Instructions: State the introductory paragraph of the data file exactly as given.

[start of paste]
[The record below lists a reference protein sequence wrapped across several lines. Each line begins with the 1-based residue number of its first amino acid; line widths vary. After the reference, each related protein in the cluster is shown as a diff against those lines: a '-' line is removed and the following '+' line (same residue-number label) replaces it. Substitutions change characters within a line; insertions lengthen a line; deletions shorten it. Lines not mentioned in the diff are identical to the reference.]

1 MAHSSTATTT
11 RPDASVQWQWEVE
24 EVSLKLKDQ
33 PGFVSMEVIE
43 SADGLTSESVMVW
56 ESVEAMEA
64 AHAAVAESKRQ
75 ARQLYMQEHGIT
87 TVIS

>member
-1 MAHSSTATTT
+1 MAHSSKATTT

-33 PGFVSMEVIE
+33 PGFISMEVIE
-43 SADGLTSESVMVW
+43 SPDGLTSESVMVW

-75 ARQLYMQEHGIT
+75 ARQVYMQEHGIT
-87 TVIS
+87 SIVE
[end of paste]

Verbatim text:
[The record below lists a reference protein sequence wrapped across several lines. Each line begins with the 1-based residue number of its first amino acid; line widths vary. After the reference, each related protein in the cluster is shown as a diff against those lines: a '-' line is removed and the following '+' line (same residue-number label) replaces it. Substitutions change characters within a line; insertions lengthen a line; deletions shorten it. Lines not mentioned in the diff are identical to the reference.]